Phill, who lived in Stuttgart this year, had rented a snazzy red sports car in preparation for the event; we wasted no time in heading off for a half-day trip into the snowy German Black Forest on Friday afternoon. Just over an hour outside of Strasbourg, we stumbled upon the world's largest cuckoo clock in Schonach im Schwarzwald. We missed the top of the hour by about five minutes as we were looking for a place to change cash bills into coins in order to see the clock mechanism from inside, but did spend a good chunk of time mesmerized by the mechanism itself. We even got to listen to a historical spiel given by the only slightly creepy fellow below (for 50 cents). Nearby, you can find at least two Häuser der 1000 Uhren, or Houses of 1000 Clocks, shops that boast carrying as many clocks for sale. Stepping inside felt like falling down the cuckoo clock rabbit hole.
On the way back, we took an hour-long detour south to Freiburg on icy roads, getting lost several times due to terrible GPS service in the middle-of-nowhere, Germany, and also due to putting the wrong Freiburg into the GPS in the first place. Once we made it, we headed north on the 5, a section of Autobahn with no speed limit, and allowed the sports car to do its thing, getting us back to Strasbourg in no time.
|Restaurant in Strasbourg|
That evening, Ben arrived from Paris and the three of us went straight for some serious Flammekueche for a late dinner. New food and drink recommendation: Binchstub. There are two, and I visited Binchstub Broglie, just off the square, a cozy spot which does both lunch and dinner. A lot of the weekend was spent relaxing at cafés, catching up and debating current events. It was wonderful to see familiar faces and to share perspectives especially now that we've been apart living in various corners of the world for awhile and have wildly different but developed views on society. The next morning, we found a new favorite coffee and crêpe shop, Au 5. We visited an outdoor used book market in the Place Kléber, admired the cathedral, bought mittens, and munched and sipped on saucisse and vin chaud from a food truck in the Place Gutenberg.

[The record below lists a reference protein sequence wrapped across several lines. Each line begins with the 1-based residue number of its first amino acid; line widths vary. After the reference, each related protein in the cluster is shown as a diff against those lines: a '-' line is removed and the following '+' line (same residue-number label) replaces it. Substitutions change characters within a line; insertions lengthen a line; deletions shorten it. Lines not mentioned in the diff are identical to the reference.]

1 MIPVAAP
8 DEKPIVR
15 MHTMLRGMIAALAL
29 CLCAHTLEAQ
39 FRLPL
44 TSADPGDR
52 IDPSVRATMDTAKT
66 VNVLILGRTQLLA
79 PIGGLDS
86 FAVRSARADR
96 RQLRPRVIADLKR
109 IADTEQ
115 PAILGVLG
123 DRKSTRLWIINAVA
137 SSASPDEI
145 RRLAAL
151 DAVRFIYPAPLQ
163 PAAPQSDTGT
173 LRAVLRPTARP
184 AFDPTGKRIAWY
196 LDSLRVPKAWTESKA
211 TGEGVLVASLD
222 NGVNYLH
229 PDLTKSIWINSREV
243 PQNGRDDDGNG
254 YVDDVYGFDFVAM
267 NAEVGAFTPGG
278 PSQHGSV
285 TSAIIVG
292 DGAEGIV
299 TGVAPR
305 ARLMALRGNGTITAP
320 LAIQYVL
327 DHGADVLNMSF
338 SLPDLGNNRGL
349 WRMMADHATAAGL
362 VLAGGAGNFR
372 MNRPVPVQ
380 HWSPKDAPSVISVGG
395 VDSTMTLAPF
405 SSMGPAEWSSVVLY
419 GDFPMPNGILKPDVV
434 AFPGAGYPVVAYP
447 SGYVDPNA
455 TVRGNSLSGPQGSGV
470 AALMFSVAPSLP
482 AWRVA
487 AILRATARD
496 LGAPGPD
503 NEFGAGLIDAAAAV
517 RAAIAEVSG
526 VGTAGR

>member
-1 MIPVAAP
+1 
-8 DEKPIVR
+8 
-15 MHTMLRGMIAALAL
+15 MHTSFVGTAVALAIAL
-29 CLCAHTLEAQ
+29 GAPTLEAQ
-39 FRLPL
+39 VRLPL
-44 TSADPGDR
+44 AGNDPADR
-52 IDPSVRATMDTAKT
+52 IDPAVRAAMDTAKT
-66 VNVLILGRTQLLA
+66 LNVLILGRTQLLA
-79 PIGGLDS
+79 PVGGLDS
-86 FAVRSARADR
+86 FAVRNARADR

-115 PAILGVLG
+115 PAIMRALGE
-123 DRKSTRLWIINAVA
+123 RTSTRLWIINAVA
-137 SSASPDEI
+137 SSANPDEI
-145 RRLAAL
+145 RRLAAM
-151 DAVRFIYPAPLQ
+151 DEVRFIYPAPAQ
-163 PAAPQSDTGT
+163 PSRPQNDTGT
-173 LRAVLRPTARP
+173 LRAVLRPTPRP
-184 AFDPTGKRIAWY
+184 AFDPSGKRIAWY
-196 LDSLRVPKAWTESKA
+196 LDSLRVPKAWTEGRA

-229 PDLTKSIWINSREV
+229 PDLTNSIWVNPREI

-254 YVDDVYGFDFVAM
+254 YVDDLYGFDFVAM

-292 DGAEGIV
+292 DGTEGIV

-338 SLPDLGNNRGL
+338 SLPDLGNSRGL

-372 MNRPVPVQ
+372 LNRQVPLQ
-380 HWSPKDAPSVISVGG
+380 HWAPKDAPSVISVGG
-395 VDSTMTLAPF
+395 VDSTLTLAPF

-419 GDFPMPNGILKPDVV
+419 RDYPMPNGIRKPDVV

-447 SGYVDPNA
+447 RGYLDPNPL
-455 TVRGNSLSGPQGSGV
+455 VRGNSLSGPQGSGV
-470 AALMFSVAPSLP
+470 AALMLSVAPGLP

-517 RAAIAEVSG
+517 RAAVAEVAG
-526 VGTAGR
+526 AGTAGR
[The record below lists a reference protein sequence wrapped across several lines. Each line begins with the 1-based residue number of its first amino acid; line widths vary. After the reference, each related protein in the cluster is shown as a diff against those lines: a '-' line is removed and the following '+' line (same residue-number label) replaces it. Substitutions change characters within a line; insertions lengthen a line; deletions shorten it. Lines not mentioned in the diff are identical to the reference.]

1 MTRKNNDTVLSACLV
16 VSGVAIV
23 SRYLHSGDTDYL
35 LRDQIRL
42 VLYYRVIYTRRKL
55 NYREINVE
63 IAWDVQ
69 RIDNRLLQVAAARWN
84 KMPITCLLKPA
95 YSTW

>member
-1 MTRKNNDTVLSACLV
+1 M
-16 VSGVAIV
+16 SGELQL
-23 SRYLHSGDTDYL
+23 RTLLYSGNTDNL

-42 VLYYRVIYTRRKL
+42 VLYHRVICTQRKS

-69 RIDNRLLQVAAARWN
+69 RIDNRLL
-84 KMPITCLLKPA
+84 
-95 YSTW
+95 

For a change, we spent the sunny afternoon in the Parc de l'Orangerie, a large park up near the European Parliament building. Phill brought along his drone so that we could make videos (and cause a stir in the park - we disrupted at least four wedding photo shoots and then wound up with a small following of children by the end and had difficulties landing the drone safely). We did capture some nice footage of the park itself and of the Strasbourg "skyline" - I love the view of the tiny cathedral under the afternoon sun.
On Saturday evening, we had dinner (yes, more Flammekueche) and drinks at the Troquet des Kneckes with my friends Nevila and Jasmina. It's always a treat to see them. Again, spending time catching up and getting in some much-needed laughs was priceless.
The following day, we visited La Petite France, a charming and beautiful if not touristy part of town with lots of canals and typical Alsatian houses. At the end of the day, we each headed back home, content that the stars had aligned for our Minnesotans-take-Strasbourg adventure.